The small Belgian team received a wildcard to race the iconic Omloop Het Nieuwsblad, but wasn’t shy to place neo-professional Tom Wirtgen in the early break. The 23-year old stayed away for nearly 150 kilometers. And with roughly 50 kilometers to go, he helped launch the solo attack of Baptiste Planckaert. The latter would end up in 24th position, finishing together with former winner Ian Stannard of Sky, less than 2 minutes behind solo winner Stybar.

The team rode attentively all day and what makes their effort even more remarkable is the fact that they raced tubeless. As the first team to completely do so at a World Tour race.

Having been able to test the system over the last couple of months, the team knew which tire pressures to use when hitting the cobbles. And it gave them added confidence. Should one of the riders puncture, he’d be able to continue racing for a while, thus staying in the race and keep the chances for the team high.

Cycling Team Wallonie Bruxelles races on our tubeless optimized Scope R4c and R5c wheels.

Kristof Ramon was there for us to capture the race for us. 

Pinning on a number: How to prepare yourself for your competitive highlight

Together with Calle Friberg we will provide you a couple of tips and tricks on how you can optimize your training. In this first article we’ll discuss the basics of preparing yourself for a long distance event, a MTB marathon in particular.

PINNING ON A NUMBER

HOW TO PREPARE YOURSELF FOR YOUR COMPETITIVE HIGHLIGHT

The 2019 season is about to take momentum. The first races are already history, both on and off the road. Some of you might already have tasted some early success. For most of us, however, the big goals still lay ahead.

Together with Calle Friberg, we will provide you a couple of tips and tricks on how you can optimize your training. In this first article, we’ll discuss the basics of preparing yourself for a long distance event, a MTB marathon in particular.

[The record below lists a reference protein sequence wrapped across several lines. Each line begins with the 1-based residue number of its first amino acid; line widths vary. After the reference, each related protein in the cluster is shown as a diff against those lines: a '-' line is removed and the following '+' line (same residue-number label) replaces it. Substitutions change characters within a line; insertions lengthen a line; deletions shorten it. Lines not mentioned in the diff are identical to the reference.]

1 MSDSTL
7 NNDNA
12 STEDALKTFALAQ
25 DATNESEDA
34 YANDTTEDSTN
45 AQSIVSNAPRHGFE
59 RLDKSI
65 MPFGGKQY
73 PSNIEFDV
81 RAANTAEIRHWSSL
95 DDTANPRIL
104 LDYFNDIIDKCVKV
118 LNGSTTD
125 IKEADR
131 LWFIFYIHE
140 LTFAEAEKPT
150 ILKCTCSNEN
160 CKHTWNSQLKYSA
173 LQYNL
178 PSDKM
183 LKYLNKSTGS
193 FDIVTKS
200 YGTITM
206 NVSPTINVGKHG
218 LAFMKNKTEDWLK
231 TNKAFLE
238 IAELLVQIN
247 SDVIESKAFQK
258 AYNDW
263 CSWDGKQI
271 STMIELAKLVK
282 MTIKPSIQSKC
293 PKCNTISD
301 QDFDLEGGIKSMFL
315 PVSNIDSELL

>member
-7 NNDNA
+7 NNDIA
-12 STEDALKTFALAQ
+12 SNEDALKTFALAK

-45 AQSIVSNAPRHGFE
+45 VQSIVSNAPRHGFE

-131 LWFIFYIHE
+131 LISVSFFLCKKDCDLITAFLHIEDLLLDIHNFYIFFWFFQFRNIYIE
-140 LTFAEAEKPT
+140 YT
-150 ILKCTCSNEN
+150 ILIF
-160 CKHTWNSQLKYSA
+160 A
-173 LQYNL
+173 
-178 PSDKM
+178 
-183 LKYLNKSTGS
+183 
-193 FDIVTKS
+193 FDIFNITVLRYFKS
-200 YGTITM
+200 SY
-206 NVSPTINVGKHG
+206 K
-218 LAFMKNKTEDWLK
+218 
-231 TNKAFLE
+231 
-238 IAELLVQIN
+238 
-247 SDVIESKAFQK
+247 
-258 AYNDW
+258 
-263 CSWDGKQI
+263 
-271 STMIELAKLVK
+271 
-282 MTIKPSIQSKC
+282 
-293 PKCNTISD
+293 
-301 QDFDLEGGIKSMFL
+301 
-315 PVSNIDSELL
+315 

Have you ever thought about racing a MTB marathon event? Well, it’s not as difficult, as it might seem. And with the right preparation, you’ll get there. And even further: you’ll finish the event successfully. With the right training and equipment, you’ll reach that finish line!

There are two types of MTB marathon events: one-day events and stage races. Calle is a seasoned pro who has experience success both of them. The multiple Swedish national champion has won the Marathon World Series race Roc des Alpes and has finished races like the Cape Epic, and the Swiss Epic on numerous occasions.

Defining the goals and sharpening the focus

Not everyone likes to focus on data at all time. Doing so can add a lot of pressure. However, this article aims to give you an overview of what can be done to reach your goals. No matter if these are set around crossing the line at the front of the pack, or just around finishing the race. In the end, it shall provide you with a certain training structure, with notes about different training aspects. And it shall show you that and how it’s possible to train for long-distance events, even with your normal working hours.